In the early twentieth century, the press was at the heart of India's freedom struggle. During those formative years, says Indian reporter Palagummi Sainath, journalism contributed to "the liberation of the human being." In contrast, he says, India's press today merely performs "stenography" for big business and the governing elite. As the economy surges, matters that call for the urgent attention of the public and government are ignored in favor of film starlets and beauty queens, the stock market, and India's famed IT boom. As a free-lance journalist and rural affairs editor of The Hindu, Sainath has taken a different path. Believing that "journalism is for people, not for shareholders," he has doggedly covered the lives of those who have been left behind.
Born in Chennai in 1957, Sainath completed a master's degree in history before turning to a life of journalism. At Blitz, a Mumbai tabloid, he rose to be deputy chief editor and became a popular columnist. In 1993, he changed course.
For the next few years, under a fellowship from the Times of India, Sainath painstakingly investigated life in India's ten poorest districts. In Everybody Loves a Good Drought, his bestselling book of 1997, and in hundreds of subsequent articles, Sainath presented his readers with a world that belied the giddy accounts of India's economic miracle. In this India, the harsh life of the rural poor was, in fact, growing harsher.
Sainath discovered that the acute misery of India's poorest districts was not caused by drought, as the government said. It was rooted in India's enduring structural inequalities-in poverty, illiteracy, and caste discrimination-and exacerbated by recent economic reforms favoring foreign investment and privatization. Indeed, these sweeping changes combined with endemic corruption had led small farmers and landless laborers into evermore crippling debt-with devastating consequences.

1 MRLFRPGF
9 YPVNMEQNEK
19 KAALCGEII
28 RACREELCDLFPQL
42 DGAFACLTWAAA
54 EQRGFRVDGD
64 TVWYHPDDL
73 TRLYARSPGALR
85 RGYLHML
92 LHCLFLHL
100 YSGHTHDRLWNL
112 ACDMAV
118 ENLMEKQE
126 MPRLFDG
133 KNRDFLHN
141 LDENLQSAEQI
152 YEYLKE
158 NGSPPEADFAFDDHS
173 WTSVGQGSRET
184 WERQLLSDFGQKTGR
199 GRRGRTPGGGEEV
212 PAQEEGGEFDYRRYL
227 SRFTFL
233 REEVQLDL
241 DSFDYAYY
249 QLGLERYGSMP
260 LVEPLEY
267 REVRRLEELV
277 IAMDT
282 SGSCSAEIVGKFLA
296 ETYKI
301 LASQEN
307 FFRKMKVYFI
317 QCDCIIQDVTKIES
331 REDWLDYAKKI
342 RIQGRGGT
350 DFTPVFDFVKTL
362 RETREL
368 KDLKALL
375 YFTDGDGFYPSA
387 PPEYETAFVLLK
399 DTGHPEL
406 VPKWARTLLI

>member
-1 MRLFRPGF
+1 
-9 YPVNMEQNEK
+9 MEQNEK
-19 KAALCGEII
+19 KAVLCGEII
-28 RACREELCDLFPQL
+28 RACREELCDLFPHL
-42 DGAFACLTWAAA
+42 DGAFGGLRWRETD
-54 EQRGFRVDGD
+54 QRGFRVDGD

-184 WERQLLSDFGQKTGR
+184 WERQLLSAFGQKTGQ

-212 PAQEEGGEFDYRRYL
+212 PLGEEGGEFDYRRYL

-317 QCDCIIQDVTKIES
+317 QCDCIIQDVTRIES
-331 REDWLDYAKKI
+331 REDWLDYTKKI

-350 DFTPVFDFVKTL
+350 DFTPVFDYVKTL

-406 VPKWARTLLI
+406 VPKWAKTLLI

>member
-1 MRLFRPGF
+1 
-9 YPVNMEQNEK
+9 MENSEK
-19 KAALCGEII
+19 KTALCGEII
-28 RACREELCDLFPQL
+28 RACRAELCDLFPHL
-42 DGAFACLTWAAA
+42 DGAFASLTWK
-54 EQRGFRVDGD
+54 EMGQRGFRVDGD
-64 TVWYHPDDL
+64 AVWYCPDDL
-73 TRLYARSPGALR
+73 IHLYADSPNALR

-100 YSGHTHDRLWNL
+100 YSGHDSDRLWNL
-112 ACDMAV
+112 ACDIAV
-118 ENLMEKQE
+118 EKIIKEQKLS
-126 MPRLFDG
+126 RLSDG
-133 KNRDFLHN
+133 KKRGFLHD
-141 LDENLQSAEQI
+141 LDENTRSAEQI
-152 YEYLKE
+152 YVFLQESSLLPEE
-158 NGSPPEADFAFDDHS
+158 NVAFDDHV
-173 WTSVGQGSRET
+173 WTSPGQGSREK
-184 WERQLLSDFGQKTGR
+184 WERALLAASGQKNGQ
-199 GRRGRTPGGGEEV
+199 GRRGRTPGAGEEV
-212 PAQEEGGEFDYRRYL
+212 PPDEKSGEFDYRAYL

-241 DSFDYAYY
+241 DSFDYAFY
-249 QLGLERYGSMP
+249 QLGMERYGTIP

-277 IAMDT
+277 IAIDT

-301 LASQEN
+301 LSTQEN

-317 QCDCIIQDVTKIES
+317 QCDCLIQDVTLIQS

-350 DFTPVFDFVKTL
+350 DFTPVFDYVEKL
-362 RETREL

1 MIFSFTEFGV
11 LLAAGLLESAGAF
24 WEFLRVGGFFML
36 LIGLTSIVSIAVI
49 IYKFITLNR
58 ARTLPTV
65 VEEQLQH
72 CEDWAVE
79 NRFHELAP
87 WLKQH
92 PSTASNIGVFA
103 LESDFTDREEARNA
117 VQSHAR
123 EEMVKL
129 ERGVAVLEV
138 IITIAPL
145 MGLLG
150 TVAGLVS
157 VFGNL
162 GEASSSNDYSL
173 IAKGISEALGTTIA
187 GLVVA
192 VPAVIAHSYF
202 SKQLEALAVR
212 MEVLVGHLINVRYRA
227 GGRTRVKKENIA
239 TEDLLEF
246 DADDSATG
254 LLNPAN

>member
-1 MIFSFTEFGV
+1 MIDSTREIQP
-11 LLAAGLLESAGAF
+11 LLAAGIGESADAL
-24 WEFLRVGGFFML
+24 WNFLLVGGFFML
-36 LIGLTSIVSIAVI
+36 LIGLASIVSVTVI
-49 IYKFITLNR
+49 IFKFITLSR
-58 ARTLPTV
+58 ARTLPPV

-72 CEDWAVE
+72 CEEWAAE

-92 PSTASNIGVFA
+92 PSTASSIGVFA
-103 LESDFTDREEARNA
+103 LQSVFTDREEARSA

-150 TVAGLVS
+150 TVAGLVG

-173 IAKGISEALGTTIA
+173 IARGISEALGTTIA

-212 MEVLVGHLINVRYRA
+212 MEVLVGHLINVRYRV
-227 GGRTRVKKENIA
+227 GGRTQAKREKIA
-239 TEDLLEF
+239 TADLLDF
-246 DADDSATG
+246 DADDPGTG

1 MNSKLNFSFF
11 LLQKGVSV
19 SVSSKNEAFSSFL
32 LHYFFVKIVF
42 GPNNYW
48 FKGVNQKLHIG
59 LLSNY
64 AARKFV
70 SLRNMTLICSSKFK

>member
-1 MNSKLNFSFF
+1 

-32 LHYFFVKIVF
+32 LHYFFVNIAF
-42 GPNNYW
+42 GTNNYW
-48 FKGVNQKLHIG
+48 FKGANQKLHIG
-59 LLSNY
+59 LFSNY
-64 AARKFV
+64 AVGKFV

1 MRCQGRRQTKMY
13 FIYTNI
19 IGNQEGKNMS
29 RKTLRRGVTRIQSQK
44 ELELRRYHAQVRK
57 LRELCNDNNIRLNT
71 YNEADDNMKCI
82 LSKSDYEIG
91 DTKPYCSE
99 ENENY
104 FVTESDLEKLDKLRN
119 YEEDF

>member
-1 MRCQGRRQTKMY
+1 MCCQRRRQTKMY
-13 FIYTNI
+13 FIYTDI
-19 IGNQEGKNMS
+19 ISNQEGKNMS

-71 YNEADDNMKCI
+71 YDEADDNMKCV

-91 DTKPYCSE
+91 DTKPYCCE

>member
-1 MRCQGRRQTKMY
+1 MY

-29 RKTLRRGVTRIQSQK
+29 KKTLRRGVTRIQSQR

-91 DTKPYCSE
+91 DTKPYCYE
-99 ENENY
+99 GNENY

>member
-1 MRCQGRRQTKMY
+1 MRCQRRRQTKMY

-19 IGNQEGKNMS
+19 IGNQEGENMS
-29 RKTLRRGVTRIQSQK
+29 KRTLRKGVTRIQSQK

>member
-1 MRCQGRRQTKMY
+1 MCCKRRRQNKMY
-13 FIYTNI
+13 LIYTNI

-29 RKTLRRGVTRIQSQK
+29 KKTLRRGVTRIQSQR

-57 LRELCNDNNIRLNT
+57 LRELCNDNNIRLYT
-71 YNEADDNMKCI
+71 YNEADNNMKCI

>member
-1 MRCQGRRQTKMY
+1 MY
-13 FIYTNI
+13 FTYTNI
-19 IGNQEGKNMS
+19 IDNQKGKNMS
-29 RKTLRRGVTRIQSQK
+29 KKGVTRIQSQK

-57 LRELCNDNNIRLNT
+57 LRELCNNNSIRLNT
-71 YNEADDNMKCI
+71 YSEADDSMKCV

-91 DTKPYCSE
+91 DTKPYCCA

Sainath provided the evidence. He reported, for example, that the number of migrant-swollen buses leaving a single poor district for Mumbai each week had increased from one to thirty-four in less than ten years. He exposed the shocking rise in suicides among India's debt-pressed farmers, revealing that in just six hard-hit districts in 2006 alone, the number of suicides had soared to well over a thousand. He revealed that at a time when officials boasted of a national grain surplus, 250 million Indians were suffering from endemic hunger, and that in districts where government storehouses were "stacked to the roof with food grain," tribal children were starving to death.
Sainath's authoritative reporting led Indian authorities to address certain discrete abuses and to enhance relief efforts in states such as Tamil Nadu, Rajasthan, and Maharashtra. But his deeper message also struck home. In 2000, nearly thirty of his articles were submitted as evidence at a national hearing on anti-dalit (untouchable) atrocities. In such ways, he has touched the conscience of the nation.
India's press today, Sainath says, is "creating audiences that have no interest in other human beings." He is training a new breed of rural reporters with a different point of view. His journalism workshops occur directly in the villages, where he teaches young protégés to identify and write good stories and to be agents of change.
Sainath finds hope in these young reporters and in the resilience and courage of the people he writes about-such as the legions of poor rural women in Tamil Nadu who have overcome taboos and learned to ride a bicycle. To advance freedom, even small freedoms such as this, is the most significant legacy of the early giants of Indian journalism to today's reporters, he says. "I'm not ready to give up on my legacy yet."
In electing Palagummi Sainath to receive the 2007 Ramon Magsaysay Award for Journalism, Literature, and Creative Communication Arts, the board of trustees recognizes his passionate commitment as a journalist to restore the rural poor to India's consciousness, moving the nation to action.